Bus rapid transit systems: a comparative assessment
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- Hensher, D.A. & Golob, T.F. Transportation (2008) 35: 501. doi:10.1007/s11116-008-9163-y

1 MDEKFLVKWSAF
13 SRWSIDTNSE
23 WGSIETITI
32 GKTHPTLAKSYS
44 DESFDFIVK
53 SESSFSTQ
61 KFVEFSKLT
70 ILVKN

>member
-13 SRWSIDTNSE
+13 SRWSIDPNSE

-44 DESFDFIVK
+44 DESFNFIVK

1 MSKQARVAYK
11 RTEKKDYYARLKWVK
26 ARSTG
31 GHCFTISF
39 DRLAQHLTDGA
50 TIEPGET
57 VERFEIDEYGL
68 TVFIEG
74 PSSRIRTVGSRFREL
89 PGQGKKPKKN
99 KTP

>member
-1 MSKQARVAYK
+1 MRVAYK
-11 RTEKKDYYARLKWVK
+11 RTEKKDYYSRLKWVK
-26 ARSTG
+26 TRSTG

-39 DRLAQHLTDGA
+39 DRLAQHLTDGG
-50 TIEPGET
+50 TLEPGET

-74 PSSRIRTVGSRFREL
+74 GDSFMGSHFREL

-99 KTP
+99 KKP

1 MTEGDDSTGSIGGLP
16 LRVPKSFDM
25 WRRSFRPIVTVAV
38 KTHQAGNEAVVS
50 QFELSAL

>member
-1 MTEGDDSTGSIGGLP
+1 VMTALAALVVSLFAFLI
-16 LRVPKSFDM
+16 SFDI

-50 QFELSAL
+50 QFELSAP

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There is renewed interest in many developing and developed countries in finding ways of providing efficient and effective public transport that does not come with a high price tag. An increasing number of nations are asking the question—what type of public transport system can deliver value for money? Although light rail has often been promoted as a popular ‘solution’, there has been progressively emerging an attractive alternative in the form of bus rapid transit (BRT). BRT is a system operating on its own right-of-way either as a full BRT with high quality interchanges, integrated smart card fare payment and efficient throughput of passengers alighting and boarding at bus stations; or as a system with some amount of dedicated right-of-way (light BRT) and lesser integration of service and fares. The notion that buses essentially operate in a constrained service environment under a mixed traffic regime and that trains have privileged dedicated right-of-way, is no longer the only sustainable and valid proposition. This paper evaluates the status of 44 BRT systems in operation throughout the world as a way of identifying the capability of moving substantial numbers of passengers, using infrastructure whose costs overall and per kilometre are extremely attractive. When ongoing lifecycle costs (operations and maintenance) are taken into account, the costs of providing high capacity integrated BRT systems are an attractive option in many contexts.